Need help on how to install small gear in the clutch gear box...

Discussion in 'Frame Mounted Engines' started by NunnSon, Jun 27, 2011.

  1. NunnSon

    NunnSon New Member

    My small gear broke on my Skyhawk and I bought a new one but I have no idea how to get it on. I'm afraid of breaking it if I hammer on it too much. I've tried WD-40. I've searched the forum for plenty of threads about removing the small gear but not any help on putting it on. Can anyone give me any clues? I'm getting pretty frustrated at this point. I just want to ride!
     

  2. Al.Fisherman

    Al.Fisherman Active Member

  3. NunnSon

    NunnSon New Member

  4. Al.Fisherman

    Al.Fisherman Active Member

    Goes back on in the reverse of removing it. May want to put some heat to expand the hole. Is that the same one you took off? If not mike the shaft hole. They may be different.
     
  5. NunnSon

    NunnSon New Member

    I broke the original. This is a new part. How do I put heat on it? I tried putting it in the oven for a bit but that didn't seem to help. I don't have a blow torch or anything like that.
     
  6. Stan4d

    Stan4d Banned

    bake at 450 for 1 hour. if that doesnt do it then you might consider following Al's advice.
     
  7. NunnSon

    NunnSon New Member

    I tried putting it in the oven for an hour and it still won't go on. I can usually only tap it about halfway but it never gets all the way back flush. How do you "mike the shaft hole"? What does that mean?
     
  8. BoltsMissing

    BoltsMissing Active Member

    Keep tapping it on, not directly hitting it with hammer, use a pice of wood, or better still, a special hammer that has a non metal surface.
    http://hammernet.com/vaughan/pages/products/soft-face-hammers-mallets.php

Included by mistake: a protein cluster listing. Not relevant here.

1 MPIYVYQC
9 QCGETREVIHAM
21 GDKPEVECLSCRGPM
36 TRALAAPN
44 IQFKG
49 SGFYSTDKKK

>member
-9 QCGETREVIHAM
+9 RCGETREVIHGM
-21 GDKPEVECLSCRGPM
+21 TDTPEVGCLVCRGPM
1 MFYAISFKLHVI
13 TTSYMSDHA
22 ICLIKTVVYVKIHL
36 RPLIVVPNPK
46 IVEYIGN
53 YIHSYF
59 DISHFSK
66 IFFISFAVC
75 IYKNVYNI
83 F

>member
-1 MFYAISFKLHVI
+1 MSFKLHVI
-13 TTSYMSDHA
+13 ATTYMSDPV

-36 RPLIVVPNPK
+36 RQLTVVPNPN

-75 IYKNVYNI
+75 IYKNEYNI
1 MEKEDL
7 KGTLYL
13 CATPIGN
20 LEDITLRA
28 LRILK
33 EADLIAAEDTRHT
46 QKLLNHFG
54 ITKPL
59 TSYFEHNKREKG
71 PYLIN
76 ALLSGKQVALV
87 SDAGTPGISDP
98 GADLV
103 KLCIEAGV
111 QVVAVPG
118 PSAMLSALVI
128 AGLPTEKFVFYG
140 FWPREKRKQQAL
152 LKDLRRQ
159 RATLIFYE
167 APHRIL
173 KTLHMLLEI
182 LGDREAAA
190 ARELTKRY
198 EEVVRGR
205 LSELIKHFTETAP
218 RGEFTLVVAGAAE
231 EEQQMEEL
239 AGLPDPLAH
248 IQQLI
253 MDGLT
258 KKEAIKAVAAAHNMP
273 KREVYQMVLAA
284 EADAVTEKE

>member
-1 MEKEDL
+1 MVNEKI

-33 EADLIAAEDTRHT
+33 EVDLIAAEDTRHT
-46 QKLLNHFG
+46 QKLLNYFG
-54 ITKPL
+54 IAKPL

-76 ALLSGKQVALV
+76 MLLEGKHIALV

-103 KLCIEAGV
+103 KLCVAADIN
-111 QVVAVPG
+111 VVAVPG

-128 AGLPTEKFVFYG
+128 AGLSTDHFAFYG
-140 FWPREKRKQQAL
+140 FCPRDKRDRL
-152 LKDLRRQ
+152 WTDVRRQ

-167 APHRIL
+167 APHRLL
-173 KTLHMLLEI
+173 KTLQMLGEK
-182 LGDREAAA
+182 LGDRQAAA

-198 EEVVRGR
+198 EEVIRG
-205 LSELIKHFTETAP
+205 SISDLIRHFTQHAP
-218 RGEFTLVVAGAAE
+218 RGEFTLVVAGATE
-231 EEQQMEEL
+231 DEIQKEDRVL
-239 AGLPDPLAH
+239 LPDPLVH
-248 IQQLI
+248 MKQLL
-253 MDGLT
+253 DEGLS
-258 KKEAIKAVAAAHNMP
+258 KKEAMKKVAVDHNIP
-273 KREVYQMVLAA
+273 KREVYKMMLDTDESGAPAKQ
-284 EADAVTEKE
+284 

It's a press fit, if you remember how the old gear came off, how tight it was, then it's the same, or ought to be the same tightness.
    However, there might be slightly different sizes.
    "mike" means, micrometer.
    Some examples
    https://www.alltools.com.au/shop/index.php/344/1142_Sidchrome_0_-_75mm_3pce_Micrometer_Set

    Therefore, go to a machine shop, ask if they can look at it, they will know from expereince.
     
    Last edited: Jun 27, 2011
  9. Al.Fisherman

    Al.Fisherman Active Member

    Last edited: Jun 27, 2011
  10. NunnSon

    NunnSon New Member

    I figured out that I lost my woodruff key so I'm going to have to order another one. I found an ATV repair place that will help me put the gear one once I have it.

    I also lost the screw that secures the flower nut on the clutch. Any ideas on how I could replace that without bringing the motor inside a hardware store and randomly trying screws?
     
  11. Stan4d

    Stan4d Banned

    Well......the screw will be metric, which is common on ATV's also. You might tell them that your missing a screw and see if they have one that will fit. (I never had a problem carrying the motor into Home Depot or Lowes.......the people that help me find what I am looking for think that its cool.....another MBer born with each visit)
     
  12. motorpsycho

    motorpsycho Active Member

    small plastic cups come in handy for throwing screws in while dissassembling something.
    That way, nothing gets lost, unless you lose the whole cup.

    A simple solution would be to unscrew the flower nut and pull the pressure plate off the engine. (the pressure plate will slide right off after the flower nut is removed. beware tho because the clutch pads may fall out...don't panic, they just get placed right back into their holes.
    Then you can take just the plate to the hardware store to get the right screw.
    However...
    The bad part is that when you put the pressure plate and flower nut back on, you have to know how to re-adjust the clutch with the flower nut.
    You will have to know where to set the flower nut because you can't just tighten it down until it won't turn anymore.
    You have to know when to stop tightening it for the clutch to work right. You can adjust the clutch by tightening / loosening the flower nut. If it's set too loose, the clutch won't engauge, if it's set too tight, the clutch won't disengage....there is a happy medium, and every clutch has it's own happy medium.
    This is why it has the locking screw, because the flower not will not be all the way tight when the clutch is adjusted right...the locking screw keeps the flower nut from loosening up by itself.
    I supposed that you could try to count the number of turns that it takes to remove the flower nut, and then when you screw it back on, tighten it the same number of turns and then install the locking screw.
     
    Last edited: Jul 6, 2011
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